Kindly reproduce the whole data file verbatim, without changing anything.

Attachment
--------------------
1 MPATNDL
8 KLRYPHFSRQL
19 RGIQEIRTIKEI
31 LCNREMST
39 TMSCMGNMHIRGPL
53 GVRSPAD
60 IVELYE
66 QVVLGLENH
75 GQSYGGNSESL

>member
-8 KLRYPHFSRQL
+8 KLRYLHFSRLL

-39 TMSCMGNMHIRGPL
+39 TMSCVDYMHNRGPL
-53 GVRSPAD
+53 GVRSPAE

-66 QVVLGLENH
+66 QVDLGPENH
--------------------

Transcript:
1 MPATNDL
8 KLRYPHFSRQL
19 RGIQEIRTIKEI
31 LCNREMST
39 TMSCMGNMHIRGPL
53 GVRSPAD
60 IVELYE
66 QVVLGLENH
75 GQSYGGNSESL

>member
-8 KLRYPHFSRQL
+8 KLRYLHFSRLL

-39 TMSCMGNMHIRGPL
+39 TMSCVDYMHNRGPL
-53 GVRSPAD
+53 GVRSPAE

-66 QVVLGLENH
+66 QVDLGPENH